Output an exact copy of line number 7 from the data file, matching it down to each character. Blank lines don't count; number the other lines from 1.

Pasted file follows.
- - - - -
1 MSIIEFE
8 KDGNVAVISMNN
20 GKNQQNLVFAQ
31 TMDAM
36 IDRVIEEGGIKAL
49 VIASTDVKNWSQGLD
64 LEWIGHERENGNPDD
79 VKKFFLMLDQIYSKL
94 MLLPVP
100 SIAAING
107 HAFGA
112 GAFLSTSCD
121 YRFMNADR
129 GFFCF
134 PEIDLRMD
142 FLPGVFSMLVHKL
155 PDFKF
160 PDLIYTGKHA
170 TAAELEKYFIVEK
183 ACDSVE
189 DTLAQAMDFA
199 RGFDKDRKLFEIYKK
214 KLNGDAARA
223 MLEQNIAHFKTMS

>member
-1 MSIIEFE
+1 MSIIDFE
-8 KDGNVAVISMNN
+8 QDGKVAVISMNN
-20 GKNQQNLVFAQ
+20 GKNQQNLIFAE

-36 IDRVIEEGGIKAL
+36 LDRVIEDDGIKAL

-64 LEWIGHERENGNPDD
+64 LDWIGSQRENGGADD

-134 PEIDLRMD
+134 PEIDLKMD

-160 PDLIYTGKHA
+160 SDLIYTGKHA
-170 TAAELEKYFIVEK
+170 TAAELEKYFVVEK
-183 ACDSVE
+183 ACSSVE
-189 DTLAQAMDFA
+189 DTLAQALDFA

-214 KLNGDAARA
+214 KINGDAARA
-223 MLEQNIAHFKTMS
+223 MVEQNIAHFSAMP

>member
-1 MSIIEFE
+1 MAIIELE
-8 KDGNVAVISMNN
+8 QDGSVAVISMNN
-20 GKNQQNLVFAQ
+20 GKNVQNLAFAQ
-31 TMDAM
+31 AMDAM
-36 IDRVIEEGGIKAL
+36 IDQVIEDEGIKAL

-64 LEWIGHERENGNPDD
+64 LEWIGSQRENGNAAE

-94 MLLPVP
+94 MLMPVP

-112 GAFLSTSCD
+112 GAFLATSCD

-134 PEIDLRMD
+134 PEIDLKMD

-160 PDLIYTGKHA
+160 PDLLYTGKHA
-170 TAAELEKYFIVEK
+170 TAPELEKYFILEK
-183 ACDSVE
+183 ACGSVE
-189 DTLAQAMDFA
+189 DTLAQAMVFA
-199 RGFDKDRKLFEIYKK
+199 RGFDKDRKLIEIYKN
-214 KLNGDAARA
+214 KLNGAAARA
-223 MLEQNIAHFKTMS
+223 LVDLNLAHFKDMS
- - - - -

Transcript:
64 LEWIGHERENGNPDD